What can YOU do?
Every one of us is part of this world, and so what we do--or don’t do--has an impact on the world around us. We can all do small things, and ask our parents to do small things, too. The more people there are who do small things every day, well, they all start adding up to big things! Here are some things you can do:

  1. Don’t dump! Do not pour paint or chemicals into the ground or into the gutter. If you do, it will get into the water we drink, and into the lakes and oceans where it may harm the animals that live in the water and on the shore.

  2. Let worms eat your garbage! Americans throw out lots of food scraps and leftovers. If you can’t eat it all, let the worms finish it for you by making a compost heap. Use the compost to feed your plants instead of chemical fertilizers.

  3. Reduce-Reuse-Recycle! Try to reduce the amount of garbage you throw away. Recycle paper, cardboard, cans, bottles and plastic. Buy things that don’t come packed in lots of cardboard and plastic; buy bigger quantities--it’s cheaper and there’s less packaging. Buy products that come in containers and packages made of recycled materials.

  4. Got an A+ on your homework? Great! Now use the back of the paper to make notes for your next assignment! When you’ve used both sides of the paper, you can recycle into your compost heap or rip it up to make mulch for the garden.

  5. Make your voice heard! Find the name of your mayor, governor, senator, representative and the President of the United States in your telephone book. Write one letter a month to one of them and tell them what you think about something that affects the environment in your neighborhood, town, county, state or the country. You can even send email to the President, Vice President and many senators and congressional representatives. You can find their email addresses pointing your web browser to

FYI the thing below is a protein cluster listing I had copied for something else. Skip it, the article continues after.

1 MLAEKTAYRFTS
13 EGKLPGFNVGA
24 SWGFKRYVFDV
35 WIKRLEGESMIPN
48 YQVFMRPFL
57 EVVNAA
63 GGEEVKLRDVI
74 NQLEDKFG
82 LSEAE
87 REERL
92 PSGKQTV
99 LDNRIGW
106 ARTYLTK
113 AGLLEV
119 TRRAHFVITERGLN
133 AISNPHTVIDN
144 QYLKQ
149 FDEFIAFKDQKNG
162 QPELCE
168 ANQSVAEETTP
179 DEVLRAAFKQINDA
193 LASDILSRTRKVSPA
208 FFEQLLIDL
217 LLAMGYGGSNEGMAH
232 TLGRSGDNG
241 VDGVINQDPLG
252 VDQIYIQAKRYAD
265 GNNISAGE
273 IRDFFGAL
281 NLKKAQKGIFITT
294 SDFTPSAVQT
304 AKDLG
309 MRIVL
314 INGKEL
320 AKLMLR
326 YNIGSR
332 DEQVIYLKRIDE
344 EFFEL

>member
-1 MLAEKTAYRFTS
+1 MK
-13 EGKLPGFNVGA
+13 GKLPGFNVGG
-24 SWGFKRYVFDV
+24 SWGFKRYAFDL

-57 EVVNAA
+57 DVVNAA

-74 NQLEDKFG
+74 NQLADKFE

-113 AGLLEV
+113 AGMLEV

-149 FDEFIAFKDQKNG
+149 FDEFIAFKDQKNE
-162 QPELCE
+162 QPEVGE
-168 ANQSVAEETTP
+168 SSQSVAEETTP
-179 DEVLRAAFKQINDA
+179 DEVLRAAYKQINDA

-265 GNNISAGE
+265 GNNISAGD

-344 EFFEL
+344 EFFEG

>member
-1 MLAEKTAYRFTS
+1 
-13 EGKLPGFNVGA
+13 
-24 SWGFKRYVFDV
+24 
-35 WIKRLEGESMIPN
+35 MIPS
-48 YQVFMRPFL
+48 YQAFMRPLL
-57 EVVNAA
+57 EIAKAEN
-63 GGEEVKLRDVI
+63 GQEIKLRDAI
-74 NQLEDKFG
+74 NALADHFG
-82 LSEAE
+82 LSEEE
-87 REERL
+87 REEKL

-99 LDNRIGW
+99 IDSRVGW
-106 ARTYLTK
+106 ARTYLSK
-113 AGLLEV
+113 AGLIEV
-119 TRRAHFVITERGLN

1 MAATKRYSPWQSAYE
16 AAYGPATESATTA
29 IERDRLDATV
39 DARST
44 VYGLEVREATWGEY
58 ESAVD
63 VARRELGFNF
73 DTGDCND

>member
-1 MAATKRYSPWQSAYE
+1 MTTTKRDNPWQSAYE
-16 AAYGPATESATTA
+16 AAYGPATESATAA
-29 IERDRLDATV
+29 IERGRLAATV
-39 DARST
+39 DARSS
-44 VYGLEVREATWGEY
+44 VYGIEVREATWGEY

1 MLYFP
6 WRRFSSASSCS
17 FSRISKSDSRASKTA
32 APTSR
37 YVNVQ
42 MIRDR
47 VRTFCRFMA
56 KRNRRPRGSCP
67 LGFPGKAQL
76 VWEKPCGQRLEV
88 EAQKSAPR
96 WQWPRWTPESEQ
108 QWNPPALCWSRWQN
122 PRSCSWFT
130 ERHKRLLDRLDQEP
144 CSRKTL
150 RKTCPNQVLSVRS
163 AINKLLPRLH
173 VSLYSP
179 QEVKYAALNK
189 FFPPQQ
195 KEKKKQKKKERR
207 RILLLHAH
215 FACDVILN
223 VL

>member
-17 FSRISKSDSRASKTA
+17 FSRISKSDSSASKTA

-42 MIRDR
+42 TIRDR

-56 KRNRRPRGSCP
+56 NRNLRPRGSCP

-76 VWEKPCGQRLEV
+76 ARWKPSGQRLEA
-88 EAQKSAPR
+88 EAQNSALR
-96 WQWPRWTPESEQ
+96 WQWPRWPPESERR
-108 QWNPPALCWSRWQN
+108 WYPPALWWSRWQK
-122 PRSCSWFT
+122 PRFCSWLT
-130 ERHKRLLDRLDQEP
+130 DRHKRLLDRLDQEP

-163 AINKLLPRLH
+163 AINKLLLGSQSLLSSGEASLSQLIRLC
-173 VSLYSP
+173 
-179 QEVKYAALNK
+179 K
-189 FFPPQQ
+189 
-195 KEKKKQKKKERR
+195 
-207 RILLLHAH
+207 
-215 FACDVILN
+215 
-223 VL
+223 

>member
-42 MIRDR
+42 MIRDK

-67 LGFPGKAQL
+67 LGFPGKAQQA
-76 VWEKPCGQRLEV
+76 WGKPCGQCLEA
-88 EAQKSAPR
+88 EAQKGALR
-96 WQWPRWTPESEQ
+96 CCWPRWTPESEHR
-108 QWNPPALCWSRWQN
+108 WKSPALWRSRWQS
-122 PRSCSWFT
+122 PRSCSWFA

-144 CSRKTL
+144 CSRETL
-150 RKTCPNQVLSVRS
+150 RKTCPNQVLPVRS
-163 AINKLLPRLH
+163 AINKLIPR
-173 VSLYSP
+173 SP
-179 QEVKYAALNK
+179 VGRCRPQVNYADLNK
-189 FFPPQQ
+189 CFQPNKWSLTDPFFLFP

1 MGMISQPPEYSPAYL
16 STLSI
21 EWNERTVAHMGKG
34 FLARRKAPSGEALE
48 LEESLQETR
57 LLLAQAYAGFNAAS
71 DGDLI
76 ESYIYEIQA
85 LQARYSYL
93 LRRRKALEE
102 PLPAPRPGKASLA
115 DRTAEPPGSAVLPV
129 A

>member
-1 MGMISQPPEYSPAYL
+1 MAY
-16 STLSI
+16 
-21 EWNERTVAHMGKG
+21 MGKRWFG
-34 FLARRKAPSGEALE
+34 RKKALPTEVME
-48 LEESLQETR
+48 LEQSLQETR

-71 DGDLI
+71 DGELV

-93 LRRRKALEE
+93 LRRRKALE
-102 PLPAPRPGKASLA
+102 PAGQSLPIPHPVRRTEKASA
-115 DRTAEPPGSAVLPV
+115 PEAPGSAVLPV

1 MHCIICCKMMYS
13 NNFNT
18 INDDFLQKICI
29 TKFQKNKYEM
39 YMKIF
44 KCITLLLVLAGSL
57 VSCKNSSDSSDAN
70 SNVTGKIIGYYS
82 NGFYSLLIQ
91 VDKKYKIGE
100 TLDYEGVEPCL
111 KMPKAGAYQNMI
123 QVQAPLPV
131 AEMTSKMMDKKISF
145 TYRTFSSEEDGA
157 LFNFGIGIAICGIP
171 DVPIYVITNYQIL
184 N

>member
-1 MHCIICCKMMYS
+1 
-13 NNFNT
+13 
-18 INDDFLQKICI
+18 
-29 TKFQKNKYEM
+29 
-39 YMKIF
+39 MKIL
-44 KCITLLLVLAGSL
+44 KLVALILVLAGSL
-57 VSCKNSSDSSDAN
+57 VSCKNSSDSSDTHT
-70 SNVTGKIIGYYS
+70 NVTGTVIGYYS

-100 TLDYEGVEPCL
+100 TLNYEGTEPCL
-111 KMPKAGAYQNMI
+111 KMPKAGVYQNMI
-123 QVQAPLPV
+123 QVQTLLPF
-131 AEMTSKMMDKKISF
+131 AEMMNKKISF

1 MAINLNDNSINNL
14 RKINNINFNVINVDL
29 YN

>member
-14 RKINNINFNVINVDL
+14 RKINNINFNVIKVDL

Books to Read for More Information and Ideas

Check out your library, bookstore, and science and nature stores for the following books!

  • Applehof, Mary. 1982. Worms Eat My Garbage. Kalamazoo, MI: Flower Press. ISBN 0-942256-03-4

  • Klein, Hilary D. and Adrian M. Wenner. 1991. Tiny Game Hunting: Environmentally Healthy Ways to Trap and Kill the Pests in Your House and Garden. New York: Bantam Books. ISBN 0-553-35331-4

  • Lamb, Marjorie. 1990. 2 Minutes a Day for a Greener Planet. San Francisco, CA: Harper & Row. ISBN 0-06-250507-6

  • Lansky, Vicki. 1991. Another Use For...101 Common Household Items. Deephaven, MN: The Book Peddlers. ISBN 0-916773-30-2

  • Martin, Deborah L. and Grace Gershuny, eds. 1992. The Rodale Book of Composting: Easy methods for every gardener. Emmaus, PA: Rodale Books. ISBN 0-87857-991-5

  • Schwarts, Linda. 1990. Earth Book for Kids: Activities to help heal the environment. Santa Barbara, CA: The Learning Works, Inc. ISBN 0-88160-195-0

Do you have some ideas and suggestions you'd like to share with other readers? Please send them to me , include your age or grade and the state you live in, and I will post them here!